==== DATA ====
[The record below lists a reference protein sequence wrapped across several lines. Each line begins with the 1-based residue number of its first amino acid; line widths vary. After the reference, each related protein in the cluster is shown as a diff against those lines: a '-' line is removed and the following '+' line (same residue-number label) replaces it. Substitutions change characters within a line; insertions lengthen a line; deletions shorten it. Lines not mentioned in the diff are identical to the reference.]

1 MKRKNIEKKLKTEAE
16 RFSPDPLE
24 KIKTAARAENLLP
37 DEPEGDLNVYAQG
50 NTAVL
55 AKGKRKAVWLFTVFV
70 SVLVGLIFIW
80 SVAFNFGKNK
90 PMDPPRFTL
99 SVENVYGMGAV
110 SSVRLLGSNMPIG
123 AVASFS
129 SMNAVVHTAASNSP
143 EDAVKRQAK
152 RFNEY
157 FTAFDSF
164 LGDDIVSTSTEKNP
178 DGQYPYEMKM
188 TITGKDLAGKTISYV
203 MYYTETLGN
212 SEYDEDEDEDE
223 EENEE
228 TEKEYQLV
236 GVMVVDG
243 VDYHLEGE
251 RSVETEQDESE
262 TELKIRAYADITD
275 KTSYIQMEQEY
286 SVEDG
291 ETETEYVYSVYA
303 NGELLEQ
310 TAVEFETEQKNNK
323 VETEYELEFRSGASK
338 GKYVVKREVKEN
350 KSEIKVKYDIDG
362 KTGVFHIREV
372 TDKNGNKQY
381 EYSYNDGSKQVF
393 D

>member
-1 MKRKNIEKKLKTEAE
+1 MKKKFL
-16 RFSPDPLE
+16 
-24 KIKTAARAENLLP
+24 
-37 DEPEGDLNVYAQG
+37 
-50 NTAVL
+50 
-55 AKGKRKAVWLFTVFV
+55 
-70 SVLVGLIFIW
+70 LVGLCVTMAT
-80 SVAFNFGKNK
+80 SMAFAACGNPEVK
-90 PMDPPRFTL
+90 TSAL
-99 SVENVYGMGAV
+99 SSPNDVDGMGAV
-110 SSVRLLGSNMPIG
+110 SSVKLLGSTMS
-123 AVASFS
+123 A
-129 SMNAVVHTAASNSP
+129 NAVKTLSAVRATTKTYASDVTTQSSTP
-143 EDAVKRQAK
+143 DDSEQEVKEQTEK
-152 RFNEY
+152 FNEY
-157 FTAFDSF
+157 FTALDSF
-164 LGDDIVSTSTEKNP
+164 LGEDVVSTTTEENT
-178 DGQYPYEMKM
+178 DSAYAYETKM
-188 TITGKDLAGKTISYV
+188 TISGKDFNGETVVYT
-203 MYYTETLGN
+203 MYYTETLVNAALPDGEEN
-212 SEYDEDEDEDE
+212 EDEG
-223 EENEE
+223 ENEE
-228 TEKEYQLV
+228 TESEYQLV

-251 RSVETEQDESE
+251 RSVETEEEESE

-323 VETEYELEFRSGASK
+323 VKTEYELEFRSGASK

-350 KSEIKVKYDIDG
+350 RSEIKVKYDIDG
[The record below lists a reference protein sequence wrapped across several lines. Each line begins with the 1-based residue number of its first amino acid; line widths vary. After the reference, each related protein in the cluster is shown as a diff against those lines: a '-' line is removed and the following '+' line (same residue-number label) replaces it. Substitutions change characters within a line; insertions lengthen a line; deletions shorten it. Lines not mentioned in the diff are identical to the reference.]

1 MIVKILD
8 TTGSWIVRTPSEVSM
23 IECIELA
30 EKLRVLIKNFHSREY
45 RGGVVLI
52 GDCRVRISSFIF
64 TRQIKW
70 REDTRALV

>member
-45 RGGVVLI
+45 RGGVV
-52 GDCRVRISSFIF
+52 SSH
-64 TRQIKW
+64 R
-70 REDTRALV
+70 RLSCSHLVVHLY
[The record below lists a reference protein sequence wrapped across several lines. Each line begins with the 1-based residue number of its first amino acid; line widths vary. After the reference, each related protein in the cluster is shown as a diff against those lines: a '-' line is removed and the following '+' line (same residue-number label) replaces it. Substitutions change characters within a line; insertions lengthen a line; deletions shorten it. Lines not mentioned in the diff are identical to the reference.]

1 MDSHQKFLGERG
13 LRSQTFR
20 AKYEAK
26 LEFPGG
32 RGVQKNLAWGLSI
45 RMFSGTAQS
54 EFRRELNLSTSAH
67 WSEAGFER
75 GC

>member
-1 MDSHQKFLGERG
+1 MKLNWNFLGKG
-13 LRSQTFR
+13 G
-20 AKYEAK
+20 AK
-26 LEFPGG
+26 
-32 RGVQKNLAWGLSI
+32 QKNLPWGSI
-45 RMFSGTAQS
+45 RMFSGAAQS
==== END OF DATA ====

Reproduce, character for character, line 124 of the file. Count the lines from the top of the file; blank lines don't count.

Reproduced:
+1 MKLNWNFLGKG